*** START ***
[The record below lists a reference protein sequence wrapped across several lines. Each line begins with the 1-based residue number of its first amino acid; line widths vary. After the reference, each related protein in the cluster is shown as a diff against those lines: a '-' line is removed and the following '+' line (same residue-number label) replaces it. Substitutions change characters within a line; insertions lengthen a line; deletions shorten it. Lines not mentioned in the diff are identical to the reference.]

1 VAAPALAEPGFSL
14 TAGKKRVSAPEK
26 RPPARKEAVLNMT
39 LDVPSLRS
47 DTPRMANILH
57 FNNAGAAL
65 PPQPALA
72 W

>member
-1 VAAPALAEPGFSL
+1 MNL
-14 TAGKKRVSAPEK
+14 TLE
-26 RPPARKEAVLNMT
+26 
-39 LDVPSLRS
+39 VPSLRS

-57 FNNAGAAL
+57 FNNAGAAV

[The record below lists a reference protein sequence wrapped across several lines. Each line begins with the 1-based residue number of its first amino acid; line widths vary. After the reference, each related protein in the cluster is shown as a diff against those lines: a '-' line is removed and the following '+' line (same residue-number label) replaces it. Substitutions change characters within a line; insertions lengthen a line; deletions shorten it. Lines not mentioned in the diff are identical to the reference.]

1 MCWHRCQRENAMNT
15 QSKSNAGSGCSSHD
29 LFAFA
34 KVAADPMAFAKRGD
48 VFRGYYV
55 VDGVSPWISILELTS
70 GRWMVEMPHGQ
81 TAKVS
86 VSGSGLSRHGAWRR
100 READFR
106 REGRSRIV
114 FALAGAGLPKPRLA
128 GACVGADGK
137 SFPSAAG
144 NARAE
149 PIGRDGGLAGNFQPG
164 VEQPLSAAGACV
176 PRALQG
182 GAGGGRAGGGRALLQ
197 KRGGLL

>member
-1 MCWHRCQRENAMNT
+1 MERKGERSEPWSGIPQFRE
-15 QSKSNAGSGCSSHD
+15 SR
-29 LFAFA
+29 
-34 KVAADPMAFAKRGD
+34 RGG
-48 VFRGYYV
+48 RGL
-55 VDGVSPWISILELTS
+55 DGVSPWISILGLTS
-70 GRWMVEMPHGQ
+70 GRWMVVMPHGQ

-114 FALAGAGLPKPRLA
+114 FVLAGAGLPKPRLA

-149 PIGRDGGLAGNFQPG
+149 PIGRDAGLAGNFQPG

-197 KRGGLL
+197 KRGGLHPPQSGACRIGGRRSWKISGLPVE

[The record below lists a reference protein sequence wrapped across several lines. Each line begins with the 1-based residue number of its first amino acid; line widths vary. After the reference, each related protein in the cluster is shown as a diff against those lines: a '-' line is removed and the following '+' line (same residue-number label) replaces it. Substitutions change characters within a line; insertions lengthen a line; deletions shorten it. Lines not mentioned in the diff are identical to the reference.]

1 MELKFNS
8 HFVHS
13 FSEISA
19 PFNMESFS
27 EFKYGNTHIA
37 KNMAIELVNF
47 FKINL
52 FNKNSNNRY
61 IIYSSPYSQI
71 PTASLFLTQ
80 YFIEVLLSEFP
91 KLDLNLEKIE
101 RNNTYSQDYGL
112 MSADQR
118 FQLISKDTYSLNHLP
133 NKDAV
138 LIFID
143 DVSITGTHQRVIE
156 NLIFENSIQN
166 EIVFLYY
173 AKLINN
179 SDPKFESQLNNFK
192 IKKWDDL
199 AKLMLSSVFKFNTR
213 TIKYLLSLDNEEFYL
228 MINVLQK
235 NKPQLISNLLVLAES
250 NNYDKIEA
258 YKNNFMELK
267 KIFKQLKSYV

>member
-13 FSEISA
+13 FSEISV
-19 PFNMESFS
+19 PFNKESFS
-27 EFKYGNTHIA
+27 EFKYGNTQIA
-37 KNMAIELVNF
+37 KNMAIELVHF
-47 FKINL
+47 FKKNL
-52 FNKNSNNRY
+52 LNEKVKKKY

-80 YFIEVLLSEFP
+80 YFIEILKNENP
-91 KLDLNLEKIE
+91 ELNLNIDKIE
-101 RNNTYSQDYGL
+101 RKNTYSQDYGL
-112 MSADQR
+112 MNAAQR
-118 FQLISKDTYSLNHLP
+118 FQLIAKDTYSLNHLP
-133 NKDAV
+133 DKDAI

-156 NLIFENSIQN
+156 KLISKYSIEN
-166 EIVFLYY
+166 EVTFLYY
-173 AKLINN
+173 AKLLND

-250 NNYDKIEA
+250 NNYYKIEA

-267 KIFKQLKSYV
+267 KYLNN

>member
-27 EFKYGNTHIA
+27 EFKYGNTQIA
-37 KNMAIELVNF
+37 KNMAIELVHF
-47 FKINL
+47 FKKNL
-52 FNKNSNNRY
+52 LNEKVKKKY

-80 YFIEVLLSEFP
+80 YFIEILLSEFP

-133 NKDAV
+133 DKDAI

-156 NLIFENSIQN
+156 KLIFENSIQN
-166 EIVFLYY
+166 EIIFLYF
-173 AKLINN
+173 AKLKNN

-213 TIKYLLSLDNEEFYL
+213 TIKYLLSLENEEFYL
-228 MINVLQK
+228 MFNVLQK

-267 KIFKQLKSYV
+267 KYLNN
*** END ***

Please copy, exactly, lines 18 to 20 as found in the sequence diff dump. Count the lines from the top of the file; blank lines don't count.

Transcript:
+39 VPSLRS

-57 FNNAGAAL
+57 FNNAGAAV